No Longer Accepting Registrations
Association of State Floodplain Managers 2023
Sunday 7 May – Thursday 11 May
In May, Fathom’s team of flood experts joined floodplain managers, disaster mitigation experts and engineering consultancies from across the US to explore the varying challenges faced by the industry
The 4th annual conference of Association of State Floodplain Managers (ASFPM) delivered a range of presentations, workshops and events geared towards a wide range of flood-related sessions, including coastal risk, dams, mapping, mitigation, NGIP and risk communication.
As a sponsor, Fathom supported the event in several ways:
1. Exhibiting – come visit us at stand #123!
2. Networking event – for attendees at the conference, our team will host a networking event. Alongside free drinks and food, the evening event is a great opportunity to meet up with like-minded professionals working within the space.
3. Presentations with partners
Presentation 1 – Behind the vale of Florida’s flood risk – a demonstration of the latest in hazard and vulnerability
In collaboration with Jones Edmunds
This presentation will demonstrate how we have applied the latest results from Fathom to assess countywide vulnerability to future flood risk for communities and critical infrastructure; considering Florida’s most recent statewide LiDAR datasets and projected changes in extreme precipitation.
Fathom’s flood hazard maps for vulnerability assessments provides the potential for consistent analysis across the whole state, the evaluation of multiple future scenarios for inland and coastal flooding, the application of the latest research in flood modeling. Furthermore, this presentation will contrast this analysis with traditional flood modeling approaches to assessing future flood vulnerabilities.
Presentation 2 – Goldilocks and the Three Urban Flood Models: How to size it Just Right!
In collaboration with Jacobs
The summer of 2022 continued the trend of increasing urban flood frequency due to extreme storm events. Urban areas are increasingly impacted by heavy rainfall, even when an open body of water is nowhere in sight. Yet urban flood potential and the interaction of pluvial risk with fluvial and coastal inundation areas is not widely mapped in the United States.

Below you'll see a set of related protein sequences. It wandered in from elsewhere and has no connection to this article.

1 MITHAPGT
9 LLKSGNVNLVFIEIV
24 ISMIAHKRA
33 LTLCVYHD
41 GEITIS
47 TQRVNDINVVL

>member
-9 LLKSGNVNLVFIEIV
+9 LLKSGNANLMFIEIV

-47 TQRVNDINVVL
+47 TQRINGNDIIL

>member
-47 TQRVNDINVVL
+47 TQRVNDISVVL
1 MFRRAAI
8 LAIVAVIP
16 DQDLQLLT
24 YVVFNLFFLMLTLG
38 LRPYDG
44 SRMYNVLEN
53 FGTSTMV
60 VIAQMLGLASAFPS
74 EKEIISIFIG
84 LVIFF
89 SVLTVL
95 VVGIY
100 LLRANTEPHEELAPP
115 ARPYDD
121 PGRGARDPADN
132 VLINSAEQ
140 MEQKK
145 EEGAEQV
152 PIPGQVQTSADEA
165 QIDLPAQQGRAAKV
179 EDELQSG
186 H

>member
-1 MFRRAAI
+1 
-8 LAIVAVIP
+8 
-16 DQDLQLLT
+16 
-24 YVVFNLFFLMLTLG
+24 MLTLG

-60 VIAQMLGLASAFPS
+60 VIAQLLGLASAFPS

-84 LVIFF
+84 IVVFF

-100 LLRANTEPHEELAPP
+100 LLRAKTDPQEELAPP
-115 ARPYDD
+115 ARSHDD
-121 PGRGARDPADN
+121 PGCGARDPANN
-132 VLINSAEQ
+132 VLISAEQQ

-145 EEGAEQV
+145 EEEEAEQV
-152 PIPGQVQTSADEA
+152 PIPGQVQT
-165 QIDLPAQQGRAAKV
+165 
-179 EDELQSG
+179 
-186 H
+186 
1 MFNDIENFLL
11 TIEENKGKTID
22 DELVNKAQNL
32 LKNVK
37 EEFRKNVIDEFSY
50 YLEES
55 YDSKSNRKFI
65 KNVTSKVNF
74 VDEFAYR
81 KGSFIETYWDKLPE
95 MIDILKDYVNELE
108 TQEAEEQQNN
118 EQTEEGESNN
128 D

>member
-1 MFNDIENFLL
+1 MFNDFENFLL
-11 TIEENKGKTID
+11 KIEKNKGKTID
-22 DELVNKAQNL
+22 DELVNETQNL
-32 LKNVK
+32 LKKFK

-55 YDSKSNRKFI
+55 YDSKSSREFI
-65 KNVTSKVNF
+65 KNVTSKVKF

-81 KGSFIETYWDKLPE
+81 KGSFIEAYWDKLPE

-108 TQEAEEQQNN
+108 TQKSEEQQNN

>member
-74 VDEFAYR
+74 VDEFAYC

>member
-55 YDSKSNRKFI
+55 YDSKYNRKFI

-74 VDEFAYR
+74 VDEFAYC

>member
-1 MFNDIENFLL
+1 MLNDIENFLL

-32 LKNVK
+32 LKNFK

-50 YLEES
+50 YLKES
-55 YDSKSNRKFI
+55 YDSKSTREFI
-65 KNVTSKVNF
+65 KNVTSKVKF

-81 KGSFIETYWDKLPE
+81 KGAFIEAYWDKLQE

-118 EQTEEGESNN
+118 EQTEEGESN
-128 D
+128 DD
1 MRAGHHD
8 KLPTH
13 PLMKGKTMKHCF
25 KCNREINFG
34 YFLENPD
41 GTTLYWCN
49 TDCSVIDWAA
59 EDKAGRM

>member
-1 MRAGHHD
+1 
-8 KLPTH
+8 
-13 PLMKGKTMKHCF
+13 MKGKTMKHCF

Consequently, urban flood potential is not fully understood by the public and many stakeholders, and populations are left vulnerable to flood exposure.
Increased impervious, deferred maintenance of catch basins, undersized sewer systems, sediment and debris in sewers, and too few catch basins are some of the major contributing factors to urban flooding. Historic practices of filling natural waterways without safe relief pathways have reduced overland flow conveyance opportunities, and historic practices such as redlining have increased the economically disparate impacts of urban flooding on our most vulnerable populations.
Reduced physics modeling approaches, such as the Fathom-US 2.0 dataset, quickly increase our understanding of urban flood potential by providing a first look at inundation risk for a range of extreme events with current and escalated climate conditions. This presentation will include case studies where “starter maps” like Fathom and FEMA have been coupled with historical flood complaint records to focus 1D/2D modeling, planning, and mitigation prioritization efforts to a “just right” modeling approach and extent.